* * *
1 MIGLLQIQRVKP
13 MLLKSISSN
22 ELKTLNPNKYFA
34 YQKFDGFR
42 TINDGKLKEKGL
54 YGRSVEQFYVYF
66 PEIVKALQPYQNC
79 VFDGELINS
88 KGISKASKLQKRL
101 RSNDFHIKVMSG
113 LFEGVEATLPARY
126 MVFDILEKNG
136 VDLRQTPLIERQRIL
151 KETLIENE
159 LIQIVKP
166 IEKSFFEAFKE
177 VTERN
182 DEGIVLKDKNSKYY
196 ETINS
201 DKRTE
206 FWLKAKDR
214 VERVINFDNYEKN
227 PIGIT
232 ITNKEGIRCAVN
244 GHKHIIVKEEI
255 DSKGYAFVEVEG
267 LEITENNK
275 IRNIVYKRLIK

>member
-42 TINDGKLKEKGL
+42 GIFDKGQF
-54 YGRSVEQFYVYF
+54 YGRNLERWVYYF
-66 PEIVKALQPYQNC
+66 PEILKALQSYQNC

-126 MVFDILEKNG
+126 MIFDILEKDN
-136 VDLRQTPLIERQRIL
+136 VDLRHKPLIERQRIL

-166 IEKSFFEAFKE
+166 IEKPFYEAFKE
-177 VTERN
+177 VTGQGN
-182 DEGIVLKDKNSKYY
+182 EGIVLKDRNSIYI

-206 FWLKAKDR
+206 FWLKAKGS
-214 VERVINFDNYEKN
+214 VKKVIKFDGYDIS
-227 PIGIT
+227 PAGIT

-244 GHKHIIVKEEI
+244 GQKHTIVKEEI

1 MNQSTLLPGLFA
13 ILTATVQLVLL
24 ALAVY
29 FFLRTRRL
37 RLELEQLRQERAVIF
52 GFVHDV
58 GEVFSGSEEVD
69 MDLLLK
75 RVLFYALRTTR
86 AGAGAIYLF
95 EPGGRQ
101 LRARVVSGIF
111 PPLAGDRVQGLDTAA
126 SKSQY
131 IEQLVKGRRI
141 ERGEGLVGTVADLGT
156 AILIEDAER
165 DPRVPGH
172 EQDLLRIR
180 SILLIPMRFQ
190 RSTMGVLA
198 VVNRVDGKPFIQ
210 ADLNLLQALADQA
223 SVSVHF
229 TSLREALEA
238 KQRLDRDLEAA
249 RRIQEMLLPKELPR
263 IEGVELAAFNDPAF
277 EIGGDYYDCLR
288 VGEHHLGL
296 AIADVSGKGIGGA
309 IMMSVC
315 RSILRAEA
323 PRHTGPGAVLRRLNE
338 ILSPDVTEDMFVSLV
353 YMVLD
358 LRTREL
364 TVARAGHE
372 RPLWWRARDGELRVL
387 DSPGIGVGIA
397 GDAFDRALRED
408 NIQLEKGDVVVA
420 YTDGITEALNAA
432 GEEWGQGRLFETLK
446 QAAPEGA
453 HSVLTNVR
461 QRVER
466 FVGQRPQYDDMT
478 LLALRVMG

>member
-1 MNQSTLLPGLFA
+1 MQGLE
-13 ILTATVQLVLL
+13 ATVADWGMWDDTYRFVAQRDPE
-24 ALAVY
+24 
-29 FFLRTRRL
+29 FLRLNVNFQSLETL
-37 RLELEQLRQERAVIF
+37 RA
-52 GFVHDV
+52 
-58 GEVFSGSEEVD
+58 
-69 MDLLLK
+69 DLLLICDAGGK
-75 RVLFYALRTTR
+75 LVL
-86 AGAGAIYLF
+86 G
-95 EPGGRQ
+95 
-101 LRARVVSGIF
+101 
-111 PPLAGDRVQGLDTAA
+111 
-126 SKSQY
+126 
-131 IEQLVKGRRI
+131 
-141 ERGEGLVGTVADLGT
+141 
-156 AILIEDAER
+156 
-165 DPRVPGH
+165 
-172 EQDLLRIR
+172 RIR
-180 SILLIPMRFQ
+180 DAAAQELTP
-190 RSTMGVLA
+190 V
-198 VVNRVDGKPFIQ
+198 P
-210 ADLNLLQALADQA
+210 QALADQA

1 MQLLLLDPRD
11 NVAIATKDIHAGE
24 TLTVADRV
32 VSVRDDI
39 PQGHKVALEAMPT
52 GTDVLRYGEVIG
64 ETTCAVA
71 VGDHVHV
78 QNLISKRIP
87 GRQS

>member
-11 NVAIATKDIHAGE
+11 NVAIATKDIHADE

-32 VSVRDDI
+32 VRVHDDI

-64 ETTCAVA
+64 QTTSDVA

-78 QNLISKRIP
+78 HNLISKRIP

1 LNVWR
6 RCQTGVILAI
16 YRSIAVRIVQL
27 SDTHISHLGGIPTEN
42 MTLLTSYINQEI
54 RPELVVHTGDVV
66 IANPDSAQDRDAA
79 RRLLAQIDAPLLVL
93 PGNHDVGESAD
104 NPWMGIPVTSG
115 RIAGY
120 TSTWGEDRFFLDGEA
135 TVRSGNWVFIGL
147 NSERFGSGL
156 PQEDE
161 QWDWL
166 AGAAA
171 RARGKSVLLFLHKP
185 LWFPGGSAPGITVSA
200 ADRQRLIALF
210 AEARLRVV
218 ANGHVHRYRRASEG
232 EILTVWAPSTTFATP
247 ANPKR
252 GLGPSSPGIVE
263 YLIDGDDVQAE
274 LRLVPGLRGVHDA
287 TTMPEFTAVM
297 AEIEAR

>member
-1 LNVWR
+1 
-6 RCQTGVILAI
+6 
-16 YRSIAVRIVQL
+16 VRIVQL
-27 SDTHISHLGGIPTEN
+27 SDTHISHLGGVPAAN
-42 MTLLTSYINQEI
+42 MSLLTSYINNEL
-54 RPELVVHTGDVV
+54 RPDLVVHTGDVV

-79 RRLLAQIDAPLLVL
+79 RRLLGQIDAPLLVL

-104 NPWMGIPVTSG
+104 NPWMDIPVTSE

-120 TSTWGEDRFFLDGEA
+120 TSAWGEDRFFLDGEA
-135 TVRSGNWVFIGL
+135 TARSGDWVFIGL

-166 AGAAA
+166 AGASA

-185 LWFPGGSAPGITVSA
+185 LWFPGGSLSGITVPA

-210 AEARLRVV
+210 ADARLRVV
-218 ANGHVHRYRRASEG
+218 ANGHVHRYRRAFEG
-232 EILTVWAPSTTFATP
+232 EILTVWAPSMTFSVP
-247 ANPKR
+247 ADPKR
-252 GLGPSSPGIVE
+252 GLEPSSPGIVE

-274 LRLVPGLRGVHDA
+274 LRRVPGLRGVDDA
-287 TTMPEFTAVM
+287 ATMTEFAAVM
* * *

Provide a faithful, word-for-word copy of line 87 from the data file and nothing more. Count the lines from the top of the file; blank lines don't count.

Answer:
323 PRHTGPGAVLRRLNE